Introduction

      Army physician assistants provide treatment as close as possible to the point of injury, and are the main credentialed provider of Army prehospital care. They are equipped with enough basic supplies and equipment to provide initial emergency medical treatment and resuscitation, acute care, and routine primary care. Examples of these treatments are emergent, invasive life-saving interventions such as surgical cricothyrotomy as well as finger and tube thoracostomy, in addition to urgent procedures such as wound debridement and laceration repair. All these invasive procedures are usually performed with clean or sterile reusable surgical instruments. A current field sterilization practices survey was sent by e-mail to 1500 Army active duty, Reserve, and National Guard physician assistants. Of the respondents, 18% used an autoclave or steam sterilizer, 22% performed cold sterilization, 30% transported their instruments to a higher level facility for sterilization, and 30% used some other method to decontaminate their instruments. Examples of “other” methods reported were use of hydrogen peroxide, betadine, isopropyl alcohol, ethyl alcohol, povidone iodine wipes, Cavicide wipes, and bleach (see the Table 1 for definitions of cleansing methods
      • Rutala W.A.
      • Weber D.J.
      Healthcare Infection Control Practices Advisory Committee
      (HICPAC).
      • Allen K.W.
      • Humphreys H.
      • Sims-Williams R.F.
      Sterilization of instruments in general practice: what does it entail?.
      ).
      Table 1Definitions
      TermDefinition
      CleaningRemoval of bioburden (ie, blood, soil, etc) by mechanical means; generally done before disinfection or sterilization.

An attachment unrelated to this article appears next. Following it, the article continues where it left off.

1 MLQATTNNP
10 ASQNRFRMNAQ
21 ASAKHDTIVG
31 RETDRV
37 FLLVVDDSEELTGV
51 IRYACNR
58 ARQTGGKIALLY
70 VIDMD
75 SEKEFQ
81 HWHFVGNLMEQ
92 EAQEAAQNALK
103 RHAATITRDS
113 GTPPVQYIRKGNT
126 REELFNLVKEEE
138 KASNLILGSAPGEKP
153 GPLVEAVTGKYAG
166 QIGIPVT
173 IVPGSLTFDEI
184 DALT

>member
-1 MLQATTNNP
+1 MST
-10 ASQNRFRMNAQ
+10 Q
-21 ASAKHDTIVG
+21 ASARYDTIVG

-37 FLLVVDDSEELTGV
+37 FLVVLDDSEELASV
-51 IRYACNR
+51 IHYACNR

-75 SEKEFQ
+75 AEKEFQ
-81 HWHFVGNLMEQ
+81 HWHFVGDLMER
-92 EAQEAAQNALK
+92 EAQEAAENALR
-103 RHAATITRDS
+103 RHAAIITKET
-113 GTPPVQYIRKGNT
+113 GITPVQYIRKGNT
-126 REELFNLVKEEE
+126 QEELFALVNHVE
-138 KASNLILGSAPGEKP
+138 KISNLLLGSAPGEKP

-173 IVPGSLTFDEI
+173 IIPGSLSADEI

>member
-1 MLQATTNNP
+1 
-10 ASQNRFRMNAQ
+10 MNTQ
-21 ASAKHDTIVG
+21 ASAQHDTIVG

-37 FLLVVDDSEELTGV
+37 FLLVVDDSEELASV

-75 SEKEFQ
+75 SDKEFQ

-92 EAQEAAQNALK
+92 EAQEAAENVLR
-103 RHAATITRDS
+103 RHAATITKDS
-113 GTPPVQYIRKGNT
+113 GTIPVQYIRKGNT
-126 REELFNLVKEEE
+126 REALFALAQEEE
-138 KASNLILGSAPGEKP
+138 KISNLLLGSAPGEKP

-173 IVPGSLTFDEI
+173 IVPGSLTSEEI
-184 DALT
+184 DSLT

DecontaminationGeneral term for removal of pathogenic microorganisms.
      DisinfectionRemoval of many or all pathogenic biological material, except bacterial spores, from items, such as blood pressure cuff, used on intact skin.
      High-level disinfectionComplete removal of all biological material, except for a small number of bacterial spores, for semicritical tools used for laceration repair, intubation, and so forth.
      SterilizationRemoval of all biological material, including spores, for critical items that enter body cavities or vessels.
      Autoclaves are not authorized for most prehospital units, and cold sterilization requires storage of chemicals that are bulky and have short shelf lives when mixed and activated. Even reliable sterile storage before use in this environment is difficult, as instruments are stored in trauma packs or aid bags where the usual cellophane and paper packaging (peel pack) is easily damaged. Currently, there is no standardized prehospital/field method to decontaminate or package surgical instruments for Army prehospital use. This lack highlights the need for the development and testing of a cost-effective, simple, and portable method that requires minimal resources to achieve high-level disinfection or sterilization, as well as durable storage of reusable surgical instruments suitable for the operational (combat) and austere (wilderness) environments.